If only there were a way to test drugs before we give them to people to make sure they work. If only.


This isn't 'Nam, there are RULES
 
2014-02-16 10:20:45 PM
So we're advocating skipping drug trials and giving doctors the ability to give children prescriptions for whatever untested stuff they want?
 
2014-02-16 10:22:32 PM

you are a puppet: Did they raise money or just signatures? If they have money they could secretly hire one of the chemists away to develop the drug and administer it to the kid in private. There would no be no change in the kid's condition for weeks, then suddenly one day he's all better. Over the next few months he grows strong...perhaps too strong? Eventually he begins to take on Fly-like physical characteristics. He demands to have the drug administered in higher and higher doses. When the chemist refuses, the kid snaps him like a twig. He has become intelligent enough to create the drug himself, and he's aging rapidly. "You have to stop!", his girlfriend exclaims. "Stop? The next stage of human evolution? I am becoming more powerful by the hour. I will change this planet...": he's ignorant, perhaps willfully, to the changes he is undergoing. By the end he has become nothing more than a grotesque husk of what was once a man. Eventually he explodes before his girlfriend's eyes. 6 months later...we see his girlfriend staring out a window at the city. The camera pans down and we see she is noticeably pregnant. Directed by David Cronenberg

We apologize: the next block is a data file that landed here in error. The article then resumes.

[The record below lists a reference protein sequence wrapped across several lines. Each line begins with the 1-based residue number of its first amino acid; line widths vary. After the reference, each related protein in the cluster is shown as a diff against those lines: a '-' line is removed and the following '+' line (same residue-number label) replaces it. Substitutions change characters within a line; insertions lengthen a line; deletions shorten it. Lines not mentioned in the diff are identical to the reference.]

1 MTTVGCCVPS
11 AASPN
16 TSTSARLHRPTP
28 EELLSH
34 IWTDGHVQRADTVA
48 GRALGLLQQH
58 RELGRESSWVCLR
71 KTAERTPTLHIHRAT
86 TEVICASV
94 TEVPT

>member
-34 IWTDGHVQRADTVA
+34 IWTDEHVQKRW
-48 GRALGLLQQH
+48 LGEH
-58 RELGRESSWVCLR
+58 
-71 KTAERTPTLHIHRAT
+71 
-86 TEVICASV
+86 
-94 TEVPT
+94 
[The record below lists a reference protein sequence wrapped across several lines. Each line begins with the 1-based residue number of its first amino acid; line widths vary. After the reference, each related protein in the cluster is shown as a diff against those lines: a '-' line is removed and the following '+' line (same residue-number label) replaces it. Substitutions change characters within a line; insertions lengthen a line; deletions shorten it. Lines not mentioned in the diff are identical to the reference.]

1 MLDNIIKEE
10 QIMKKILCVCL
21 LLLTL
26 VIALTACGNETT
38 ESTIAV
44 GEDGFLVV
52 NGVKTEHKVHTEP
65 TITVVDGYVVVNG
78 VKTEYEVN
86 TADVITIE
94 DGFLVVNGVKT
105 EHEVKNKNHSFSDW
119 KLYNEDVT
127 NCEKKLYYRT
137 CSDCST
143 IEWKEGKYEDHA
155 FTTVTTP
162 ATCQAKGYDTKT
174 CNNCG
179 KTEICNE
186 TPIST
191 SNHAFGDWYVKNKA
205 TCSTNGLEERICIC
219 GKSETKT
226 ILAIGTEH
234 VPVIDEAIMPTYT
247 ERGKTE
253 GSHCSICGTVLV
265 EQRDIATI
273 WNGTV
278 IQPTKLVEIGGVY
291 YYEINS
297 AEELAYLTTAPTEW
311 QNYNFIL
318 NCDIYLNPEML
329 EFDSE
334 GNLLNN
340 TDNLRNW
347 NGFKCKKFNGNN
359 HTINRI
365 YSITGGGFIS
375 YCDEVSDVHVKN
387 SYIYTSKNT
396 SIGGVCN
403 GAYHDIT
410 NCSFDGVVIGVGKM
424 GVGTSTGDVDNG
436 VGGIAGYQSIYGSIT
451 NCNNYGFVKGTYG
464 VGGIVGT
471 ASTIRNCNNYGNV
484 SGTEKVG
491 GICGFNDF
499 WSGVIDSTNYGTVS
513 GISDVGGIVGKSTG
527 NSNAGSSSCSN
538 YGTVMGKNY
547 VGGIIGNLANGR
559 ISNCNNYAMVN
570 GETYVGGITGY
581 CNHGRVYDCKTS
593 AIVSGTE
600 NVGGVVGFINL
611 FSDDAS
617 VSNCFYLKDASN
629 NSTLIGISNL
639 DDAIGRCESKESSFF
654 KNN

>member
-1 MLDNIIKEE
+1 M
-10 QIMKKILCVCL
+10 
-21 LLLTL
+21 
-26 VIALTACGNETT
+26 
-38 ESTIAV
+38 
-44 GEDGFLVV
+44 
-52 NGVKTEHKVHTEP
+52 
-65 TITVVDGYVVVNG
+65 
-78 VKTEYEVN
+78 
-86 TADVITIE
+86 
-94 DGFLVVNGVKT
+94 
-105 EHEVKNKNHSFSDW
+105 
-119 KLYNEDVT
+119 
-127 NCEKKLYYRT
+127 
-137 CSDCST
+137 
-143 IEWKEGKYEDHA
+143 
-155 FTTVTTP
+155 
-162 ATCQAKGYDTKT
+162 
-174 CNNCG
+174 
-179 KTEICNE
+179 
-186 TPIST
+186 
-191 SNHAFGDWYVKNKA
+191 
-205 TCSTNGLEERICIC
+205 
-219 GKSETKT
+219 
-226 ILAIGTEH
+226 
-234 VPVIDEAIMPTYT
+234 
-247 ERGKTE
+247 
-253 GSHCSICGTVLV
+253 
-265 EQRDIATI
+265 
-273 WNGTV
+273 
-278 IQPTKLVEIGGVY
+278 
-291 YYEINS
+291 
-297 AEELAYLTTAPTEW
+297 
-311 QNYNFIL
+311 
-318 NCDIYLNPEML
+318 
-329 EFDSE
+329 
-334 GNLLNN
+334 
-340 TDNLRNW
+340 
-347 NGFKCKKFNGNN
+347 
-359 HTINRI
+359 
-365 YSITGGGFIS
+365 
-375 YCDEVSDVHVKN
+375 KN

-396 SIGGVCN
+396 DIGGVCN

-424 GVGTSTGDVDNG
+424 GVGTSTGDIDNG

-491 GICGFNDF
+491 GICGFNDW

You win.
 
2014-02-16 10:24:07 PM

Delta1212: So we're advocating skipping drug trials and giving doctors the ability to give children prescriptions for whatever untested stuff they want?


That or we're entering an age when drug trials are going to be dictated by the courts
 
2014-02-16 10:24:16 PM
i17.tinypic.com
 
2014-02-16 10:25:39 PM